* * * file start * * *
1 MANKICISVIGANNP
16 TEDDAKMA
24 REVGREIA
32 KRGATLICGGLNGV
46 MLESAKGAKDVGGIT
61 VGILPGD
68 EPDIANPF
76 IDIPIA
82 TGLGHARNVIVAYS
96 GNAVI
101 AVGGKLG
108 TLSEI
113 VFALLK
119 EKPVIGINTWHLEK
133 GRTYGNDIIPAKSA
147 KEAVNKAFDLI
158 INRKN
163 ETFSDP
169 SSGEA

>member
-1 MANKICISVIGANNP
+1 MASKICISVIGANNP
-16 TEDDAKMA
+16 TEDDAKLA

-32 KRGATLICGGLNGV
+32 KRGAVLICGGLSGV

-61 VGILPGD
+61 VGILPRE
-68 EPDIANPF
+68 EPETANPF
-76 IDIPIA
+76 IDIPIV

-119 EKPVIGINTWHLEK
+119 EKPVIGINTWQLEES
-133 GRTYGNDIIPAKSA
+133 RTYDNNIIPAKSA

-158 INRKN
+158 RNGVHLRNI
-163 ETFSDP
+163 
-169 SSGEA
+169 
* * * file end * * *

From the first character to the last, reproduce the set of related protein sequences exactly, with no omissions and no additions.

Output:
1 MANKICISVIGANNP
16 TEDDAKMA
24 REVGREIA
32 KRGATLICGGLNGV
46 MLESAKGAKDVGGIT
61 VGILPGD
68 EPDIANPF
76 IDIPIA
82 TGLGHARNVIVAYS
96 GNAVI
101 AVGGKLG
108 TLSEI
113 VFALLK
119 EKPVIGINTWHLEK
133 GRTYGNDIIPAKSA
147 KEAVNKAFDLI
158 INRKN
163 ETFSDP
169 SSGEA

>member
-1 MANKICISVIGANNP
+1 MASKICISVIGANNP
-16 TEDDAKMA
+16 TEDDAKLA

-32 KRGATLICGGLNGV
+32 KRGAVLICGGLSGV

-61 VGILPGD
+61 VGILPRE
-68 EPDIANPF
+68 EPETANPF
-76 IDIPIA
+76 IDIPIV

-119 EKPVIGINTWHLEK
+119 EKPVIGINTWQLEES
-133 GRTYGNDIIPAKSA
+133 RTYDNNIIPAKSA

-158 INRKN
+158 RNGVHLRNI
-163 ETFSDP
+163 
-169 SSGEA
+169 